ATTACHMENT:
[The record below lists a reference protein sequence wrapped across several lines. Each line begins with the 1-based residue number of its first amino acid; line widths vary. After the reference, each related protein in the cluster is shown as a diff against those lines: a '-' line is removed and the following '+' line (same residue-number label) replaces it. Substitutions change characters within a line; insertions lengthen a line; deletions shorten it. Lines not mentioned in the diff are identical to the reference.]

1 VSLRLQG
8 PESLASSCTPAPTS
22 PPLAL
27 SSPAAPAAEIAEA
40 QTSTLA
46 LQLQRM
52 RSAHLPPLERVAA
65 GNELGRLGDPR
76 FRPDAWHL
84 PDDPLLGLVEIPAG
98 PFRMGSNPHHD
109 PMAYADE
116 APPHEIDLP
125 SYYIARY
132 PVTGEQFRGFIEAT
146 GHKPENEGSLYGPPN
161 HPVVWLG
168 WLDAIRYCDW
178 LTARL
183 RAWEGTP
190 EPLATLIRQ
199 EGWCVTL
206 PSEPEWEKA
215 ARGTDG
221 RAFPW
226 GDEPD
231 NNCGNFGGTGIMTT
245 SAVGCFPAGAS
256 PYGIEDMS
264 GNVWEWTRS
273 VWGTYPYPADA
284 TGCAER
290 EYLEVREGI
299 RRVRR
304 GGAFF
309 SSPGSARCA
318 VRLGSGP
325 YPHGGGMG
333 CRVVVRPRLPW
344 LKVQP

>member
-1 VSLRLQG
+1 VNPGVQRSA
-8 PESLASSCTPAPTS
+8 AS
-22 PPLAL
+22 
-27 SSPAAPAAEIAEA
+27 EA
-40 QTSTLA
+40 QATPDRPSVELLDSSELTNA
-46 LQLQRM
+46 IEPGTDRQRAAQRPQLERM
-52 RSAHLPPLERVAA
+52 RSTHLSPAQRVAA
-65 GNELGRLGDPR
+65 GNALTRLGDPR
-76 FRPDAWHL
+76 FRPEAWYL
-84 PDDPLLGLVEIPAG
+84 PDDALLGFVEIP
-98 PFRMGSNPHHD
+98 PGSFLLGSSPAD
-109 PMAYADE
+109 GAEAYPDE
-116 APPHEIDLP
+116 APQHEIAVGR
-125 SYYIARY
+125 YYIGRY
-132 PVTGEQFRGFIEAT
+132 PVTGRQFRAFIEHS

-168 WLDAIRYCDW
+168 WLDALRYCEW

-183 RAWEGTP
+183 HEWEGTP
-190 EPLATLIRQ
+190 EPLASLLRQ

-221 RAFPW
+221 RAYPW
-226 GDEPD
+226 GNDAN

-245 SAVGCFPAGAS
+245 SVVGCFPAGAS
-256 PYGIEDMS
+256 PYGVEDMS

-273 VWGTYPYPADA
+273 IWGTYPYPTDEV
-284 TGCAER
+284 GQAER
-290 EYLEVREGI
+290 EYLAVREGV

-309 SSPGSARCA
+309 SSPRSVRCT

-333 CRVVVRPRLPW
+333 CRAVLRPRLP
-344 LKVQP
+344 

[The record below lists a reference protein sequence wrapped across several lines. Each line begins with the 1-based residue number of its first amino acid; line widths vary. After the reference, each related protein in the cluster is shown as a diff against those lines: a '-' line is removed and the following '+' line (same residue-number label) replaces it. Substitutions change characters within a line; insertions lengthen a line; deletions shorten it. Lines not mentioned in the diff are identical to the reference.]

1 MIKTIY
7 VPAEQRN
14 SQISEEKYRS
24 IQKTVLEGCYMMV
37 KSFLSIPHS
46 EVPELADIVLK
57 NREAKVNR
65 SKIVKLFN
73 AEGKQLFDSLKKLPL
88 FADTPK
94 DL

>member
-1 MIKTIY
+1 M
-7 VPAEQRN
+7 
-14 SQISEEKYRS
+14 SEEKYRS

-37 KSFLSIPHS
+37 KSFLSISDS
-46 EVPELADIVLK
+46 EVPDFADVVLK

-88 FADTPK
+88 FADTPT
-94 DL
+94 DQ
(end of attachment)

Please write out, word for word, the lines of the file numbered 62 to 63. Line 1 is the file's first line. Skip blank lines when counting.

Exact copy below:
+84 PDDALLGFVEIP
-98 PFRMGSNPHHD